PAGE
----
They had excluded the Lord Jesus in some ways. That’s how we are to understand verse 20, that famous never-to-be-repeated verse that we preachers love to use in encouraging people to receive Christ.
Are we out of order using this verse for evangelism? I keep hearing professors and others say so. But I beg to differ. The graphic picture it gives is unbeatable.
Think of what it conveys: The Lord Jesus wants to give the blessings of Heaven to His people. He brings them right up to the front door, but then He stops. He will not force the blessings of Heaven on anyone. They get to choose. They have to choose.
Isn’t that the situation of the unsaved person who is presented with the gospel message? We ask them to decide how they will respond. And that’s as biblical as anything we ever do.
What the Lord counsels this complacent, self-deluded church to do…
–Buy from Me gold that has been refined in the fire. Do that and you’ll really be rich! (The Lord speaks of the true riches, not the tinsel of this world. See Luke 16:11.)
–Buy from Me white garments so you will be clothed and not showing your nakedness any more.
–Anoint your eyes with (real, divine) eye salve so you will not be blind any longer. This is spiritually speaking, of course. The idea is simply to bring yourself to the cross and surrender to the Lord Jesus Christ–and do that every day of your life!
Let’s not get hung up on His telling them to “buy” gold or clothing. We think of Isaiah 55:1 where the Lord calls on Israel to “come, buy wine and milk without money and without price.” The idea is to do whatever is necessary to get it! You’ll recall Jesus’ parables of the pearl of great price and the treasure in the field from Matthew 13. In both cases, the buyer sold all he had to raise the money to make the purchase. So, do whatever it takes to get this, Jesus is saying!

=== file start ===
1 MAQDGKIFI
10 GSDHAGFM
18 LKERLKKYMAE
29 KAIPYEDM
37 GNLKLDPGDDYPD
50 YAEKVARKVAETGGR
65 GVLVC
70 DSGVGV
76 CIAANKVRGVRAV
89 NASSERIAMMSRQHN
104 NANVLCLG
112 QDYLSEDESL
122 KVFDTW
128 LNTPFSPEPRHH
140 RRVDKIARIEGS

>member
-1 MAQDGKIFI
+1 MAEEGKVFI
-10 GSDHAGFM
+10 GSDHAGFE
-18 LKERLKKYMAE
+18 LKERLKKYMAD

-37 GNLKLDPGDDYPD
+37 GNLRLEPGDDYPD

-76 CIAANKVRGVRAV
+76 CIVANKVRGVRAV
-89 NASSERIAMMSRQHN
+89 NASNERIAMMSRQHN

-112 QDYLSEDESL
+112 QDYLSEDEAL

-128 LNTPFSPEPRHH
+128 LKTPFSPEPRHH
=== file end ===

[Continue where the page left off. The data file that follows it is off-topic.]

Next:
To Him who overcomes…
“I will grant to sit with Me on My throne, as I also overcame and sat down with My Father on His throne.” (3:21) A fascinating promise. It is true that throughout Revelation Jesus is sometimes seen as sitting on Heaven’s throne. At times it seems to be the Father on the throne and at other times, the Son. Just one more reason we believe in the Trinity. We must not draw the division between Father, Son, and Spirit so strong as to end up with three Gods, which would be a clear violation of Deuteronomy 6:6.
According to Romans 8:37, we are “more than overcomers through Him who loved us.” Look at the promises the Lord has made to “those who overcome” in the seven letters…
–“I will give to eat from the tree of life, which is in the midst of the paradise of God’ (2:7).
–They shall not be hurt by the second death (2:11). See Revelation 21:8 where the second death is the lake of fire, the eventual destination of Satan and his hordes. (We recall our Lord banishing the wicked to “a place prepared for the devil and his angels” in Matthew 25:41.)